E: Sometimes they get in the way! But sometimes they motivate me. My husband is incredibly supportive, and he plays in my band sometimes. He’s also helped produce our records. We’ve gone on tour with his band (The Cat Empire), and we’ve spent a lot of our music lives together, which is wonderful. The kids come on the road with us, we haven’t let having kids slow us down, because we can’t I guess. It’s the job we chose- we have to keep going. Being a mum definitely gives me certain insights that I value as an artist.
J: You’ve recently just released your new single, ‘Wanderers’. Are you able to give RSOM an insight into the inspiration behind that?
E: My husband and I wrote that together, he actually wrote most of it. We just loved it, so the band took it to the studio and kind of made it ours. It’s based on a lot of things.
We had a miscarriage earlier on this year. As a family, we went to a sad place, and I think the song came out of that. There are definitely lyrics that refer to it.
It was sad for a time, but in the end, it kind of just was what happened. I put it out there into the world, because people are very private about it, but I didn’t really understand why because I think it’s a time where you need support. I wanted to talk about it.
J: You’ve recently come back from a tour leg in Europe. How does playing in Europe compare to playing shows in Australia?
E: It’s different, we’re sort of starting out there. We started out supporting The Cat Empire in October last year, and we were playing to 2000 people every night, so it was massive. We then got a label over there and was able to go on tour, so now we play to 70-100 people. I don’t mind it at all, I love those gigs. We play in these small venues and it’s like a really captive audience.
The German crowd are very attentive and respectful. Even if they’ve never heard of you, and they’re just there at the bar, they’ll give you their full attention which is amazing. We’re sleeping in people’s houses over there, Jesse and I had to share a bed at one point in one of the hotels, so it’s kind of like going back to when we were young. It keeps it fresh.
J: What can fans that are attending your Australian shows expect from them?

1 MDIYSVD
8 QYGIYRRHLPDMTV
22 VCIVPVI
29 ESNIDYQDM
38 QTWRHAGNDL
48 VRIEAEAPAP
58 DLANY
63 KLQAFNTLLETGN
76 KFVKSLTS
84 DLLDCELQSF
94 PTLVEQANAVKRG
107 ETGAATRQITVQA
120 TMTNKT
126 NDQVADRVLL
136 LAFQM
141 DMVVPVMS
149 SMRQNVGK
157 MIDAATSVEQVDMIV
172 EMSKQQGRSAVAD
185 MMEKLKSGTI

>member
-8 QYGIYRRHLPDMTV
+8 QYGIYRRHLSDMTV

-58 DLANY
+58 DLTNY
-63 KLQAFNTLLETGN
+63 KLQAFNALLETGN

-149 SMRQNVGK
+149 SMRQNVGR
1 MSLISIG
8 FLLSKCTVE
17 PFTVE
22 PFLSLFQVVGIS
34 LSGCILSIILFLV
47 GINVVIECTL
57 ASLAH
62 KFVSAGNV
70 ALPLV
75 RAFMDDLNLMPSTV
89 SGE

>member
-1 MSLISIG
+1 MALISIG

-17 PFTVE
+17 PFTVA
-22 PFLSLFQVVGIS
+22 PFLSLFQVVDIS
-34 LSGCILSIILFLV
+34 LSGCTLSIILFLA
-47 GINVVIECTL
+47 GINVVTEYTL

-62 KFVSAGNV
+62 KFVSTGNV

E: It’s gonna be great. We have a bunch of new songs that we’ve been playing overseas. We have wonderful support acts, and it’s going to be a bunch of intimate gigs.
J: With the new songs that you’re playing on tour, are you guys in the process of recording another album?
E: Well, we’re not sure. We have a whole bunch of songs that we’ve recorded, and we don’t know what to do with them. We’re definitely going to be releasing singles over time, but we’re not sure what they’re going to accumulate to be. Maybe an album, maybe an EP.
J: What was it like being a part of the Dumb Ways to Die campaign?
E: It was bizarre! I just sang the vocals, for my friend who wrote it and produced it. He called me and was like “Can you come down and sing on an ad I’m doing tomorrow?” and I was like “OK!” I didn’t think too much of it, I mean I thought it was funny. And then a couple of weeks later he was like “Oh, you remember that session you did for me? Yeah, it’s gone viral.” And I looked at it, it was getting two million views every 12 hours or something. It was good for the band, and my career in a strange way, like we got some publishing opportunities for it. It was definitely a weird experience, but I also definitely don’t take credit for its success!
Tinpan Orange are currently touring Australia, with shows held in Victoria this weekend. You can get tickets to their October 21 show at the Toff in Town here.